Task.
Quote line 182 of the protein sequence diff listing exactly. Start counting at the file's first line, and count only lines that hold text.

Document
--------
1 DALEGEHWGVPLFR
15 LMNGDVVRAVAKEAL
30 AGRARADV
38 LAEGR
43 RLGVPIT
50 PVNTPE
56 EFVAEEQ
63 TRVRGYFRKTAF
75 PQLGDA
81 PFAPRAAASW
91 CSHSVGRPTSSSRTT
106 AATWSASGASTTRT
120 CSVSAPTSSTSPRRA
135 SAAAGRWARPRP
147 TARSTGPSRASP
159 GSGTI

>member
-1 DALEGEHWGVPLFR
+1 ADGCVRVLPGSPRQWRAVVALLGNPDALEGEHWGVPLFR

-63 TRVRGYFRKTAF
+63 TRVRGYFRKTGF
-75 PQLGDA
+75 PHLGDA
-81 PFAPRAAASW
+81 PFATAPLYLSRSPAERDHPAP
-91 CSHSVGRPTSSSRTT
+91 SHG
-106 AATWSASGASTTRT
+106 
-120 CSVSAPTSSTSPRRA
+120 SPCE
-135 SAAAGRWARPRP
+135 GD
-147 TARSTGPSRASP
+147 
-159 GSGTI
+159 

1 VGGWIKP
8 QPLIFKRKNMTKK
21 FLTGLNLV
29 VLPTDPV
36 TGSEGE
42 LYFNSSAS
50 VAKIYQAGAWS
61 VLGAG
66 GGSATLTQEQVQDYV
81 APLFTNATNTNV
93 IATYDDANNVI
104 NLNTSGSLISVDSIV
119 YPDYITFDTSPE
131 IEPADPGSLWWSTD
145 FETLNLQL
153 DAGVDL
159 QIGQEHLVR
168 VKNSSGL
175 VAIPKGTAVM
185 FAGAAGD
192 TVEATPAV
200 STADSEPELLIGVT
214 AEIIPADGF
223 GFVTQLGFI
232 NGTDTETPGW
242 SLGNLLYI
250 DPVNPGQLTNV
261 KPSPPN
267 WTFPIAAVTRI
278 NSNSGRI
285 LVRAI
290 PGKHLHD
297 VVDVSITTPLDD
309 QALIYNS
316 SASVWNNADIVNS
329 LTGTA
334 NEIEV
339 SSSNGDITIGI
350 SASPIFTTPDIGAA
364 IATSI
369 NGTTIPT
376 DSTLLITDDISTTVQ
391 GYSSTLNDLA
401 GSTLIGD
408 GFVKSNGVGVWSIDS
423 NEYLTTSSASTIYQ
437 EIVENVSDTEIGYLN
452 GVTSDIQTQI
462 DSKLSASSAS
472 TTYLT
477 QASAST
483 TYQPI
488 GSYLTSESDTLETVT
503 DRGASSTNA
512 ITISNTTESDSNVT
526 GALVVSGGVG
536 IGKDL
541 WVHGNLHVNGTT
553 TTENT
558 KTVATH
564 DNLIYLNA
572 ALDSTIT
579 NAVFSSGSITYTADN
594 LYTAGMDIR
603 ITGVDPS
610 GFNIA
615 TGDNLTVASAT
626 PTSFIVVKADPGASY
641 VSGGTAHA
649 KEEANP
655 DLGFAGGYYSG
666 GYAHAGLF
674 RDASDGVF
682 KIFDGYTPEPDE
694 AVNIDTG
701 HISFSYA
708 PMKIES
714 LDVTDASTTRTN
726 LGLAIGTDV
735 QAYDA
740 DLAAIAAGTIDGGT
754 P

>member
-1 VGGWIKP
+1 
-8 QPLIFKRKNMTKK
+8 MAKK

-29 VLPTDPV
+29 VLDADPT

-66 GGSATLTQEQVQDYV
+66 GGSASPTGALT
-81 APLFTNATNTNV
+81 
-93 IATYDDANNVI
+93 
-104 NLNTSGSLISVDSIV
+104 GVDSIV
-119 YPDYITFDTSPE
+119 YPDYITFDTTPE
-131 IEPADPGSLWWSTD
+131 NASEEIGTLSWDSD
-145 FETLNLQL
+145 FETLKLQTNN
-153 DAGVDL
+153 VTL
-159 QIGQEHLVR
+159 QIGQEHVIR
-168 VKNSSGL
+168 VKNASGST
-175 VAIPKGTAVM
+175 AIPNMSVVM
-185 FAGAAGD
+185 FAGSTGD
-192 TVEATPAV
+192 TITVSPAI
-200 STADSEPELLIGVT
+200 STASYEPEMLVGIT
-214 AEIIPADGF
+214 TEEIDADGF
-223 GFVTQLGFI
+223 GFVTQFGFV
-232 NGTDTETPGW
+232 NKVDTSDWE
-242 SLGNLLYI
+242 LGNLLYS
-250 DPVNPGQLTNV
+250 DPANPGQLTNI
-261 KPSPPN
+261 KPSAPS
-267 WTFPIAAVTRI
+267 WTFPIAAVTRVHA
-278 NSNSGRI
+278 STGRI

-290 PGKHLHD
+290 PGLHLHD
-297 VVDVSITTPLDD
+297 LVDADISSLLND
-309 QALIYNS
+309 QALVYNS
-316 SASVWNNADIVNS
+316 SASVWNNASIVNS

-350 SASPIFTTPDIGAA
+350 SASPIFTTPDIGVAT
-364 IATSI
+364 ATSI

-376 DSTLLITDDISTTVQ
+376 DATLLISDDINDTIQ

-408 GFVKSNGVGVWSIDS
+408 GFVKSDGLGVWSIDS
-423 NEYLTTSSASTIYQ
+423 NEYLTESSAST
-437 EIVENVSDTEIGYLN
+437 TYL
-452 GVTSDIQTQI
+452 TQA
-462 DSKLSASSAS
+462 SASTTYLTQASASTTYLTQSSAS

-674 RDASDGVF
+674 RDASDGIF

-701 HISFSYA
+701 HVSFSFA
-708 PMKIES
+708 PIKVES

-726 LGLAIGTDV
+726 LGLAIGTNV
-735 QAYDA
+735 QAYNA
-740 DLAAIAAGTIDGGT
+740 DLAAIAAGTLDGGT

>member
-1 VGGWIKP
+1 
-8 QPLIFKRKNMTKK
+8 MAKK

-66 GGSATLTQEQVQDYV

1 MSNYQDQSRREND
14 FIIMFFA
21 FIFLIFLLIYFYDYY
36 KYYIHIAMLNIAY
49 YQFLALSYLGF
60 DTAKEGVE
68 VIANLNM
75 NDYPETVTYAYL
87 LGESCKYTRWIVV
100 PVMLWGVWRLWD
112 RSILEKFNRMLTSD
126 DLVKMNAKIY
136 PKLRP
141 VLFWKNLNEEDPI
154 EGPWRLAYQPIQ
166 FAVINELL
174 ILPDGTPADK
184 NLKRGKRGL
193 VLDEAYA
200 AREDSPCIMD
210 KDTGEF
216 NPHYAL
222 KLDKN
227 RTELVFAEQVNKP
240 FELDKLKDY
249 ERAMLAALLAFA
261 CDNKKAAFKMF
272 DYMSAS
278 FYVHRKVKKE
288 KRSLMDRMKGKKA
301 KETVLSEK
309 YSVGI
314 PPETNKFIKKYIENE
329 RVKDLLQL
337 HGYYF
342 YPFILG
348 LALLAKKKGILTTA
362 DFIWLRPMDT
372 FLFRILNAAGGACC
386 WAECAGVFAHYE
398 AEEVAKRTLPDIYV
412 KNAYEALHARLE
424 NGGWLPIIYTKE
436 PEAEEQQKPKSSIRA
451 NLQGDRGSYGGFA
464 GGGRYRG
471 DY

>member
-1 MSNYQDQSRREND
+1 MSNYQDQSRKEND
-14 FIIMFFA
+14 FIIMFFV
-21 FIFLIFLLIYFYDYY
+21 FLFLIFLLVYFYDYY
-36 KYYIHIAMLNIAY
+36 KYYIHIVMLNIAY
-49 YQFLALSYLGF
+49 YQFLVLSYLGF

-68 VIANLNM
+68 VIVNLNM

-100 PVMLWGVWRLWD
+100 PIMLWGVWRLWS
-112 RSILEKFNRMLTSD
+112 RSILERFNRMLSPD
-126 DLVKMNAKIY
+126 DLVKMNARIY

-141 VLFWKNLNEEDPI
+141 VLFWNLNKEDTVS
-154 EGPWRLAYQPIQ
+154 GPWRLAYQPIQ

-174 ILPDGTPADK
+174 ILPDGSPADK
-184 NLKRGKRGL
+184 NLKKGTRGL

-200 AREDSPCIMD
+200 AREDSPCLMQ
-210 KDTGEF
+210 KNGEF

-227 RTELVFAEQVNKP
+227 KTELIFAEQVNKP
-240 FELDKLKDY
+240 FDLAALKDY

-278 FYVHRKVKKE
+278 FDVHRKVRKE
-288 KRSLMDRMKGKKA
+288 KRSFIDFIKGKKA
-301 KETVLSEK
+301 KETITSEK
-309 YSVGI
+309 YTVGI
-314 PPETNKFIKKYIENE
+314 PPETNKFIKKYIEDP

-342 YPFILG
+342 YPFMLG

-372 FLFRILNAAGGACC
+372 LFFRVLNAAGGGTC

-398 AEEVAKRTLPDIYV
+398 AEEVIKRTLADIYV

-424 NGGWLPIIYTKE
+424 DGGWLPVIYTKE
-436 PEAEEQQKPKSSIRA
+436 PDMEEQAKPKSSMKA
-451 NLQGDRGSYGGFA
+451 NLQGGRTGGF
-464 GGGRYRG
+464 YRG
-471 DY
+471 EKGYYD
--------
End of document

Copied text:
+364 ATSI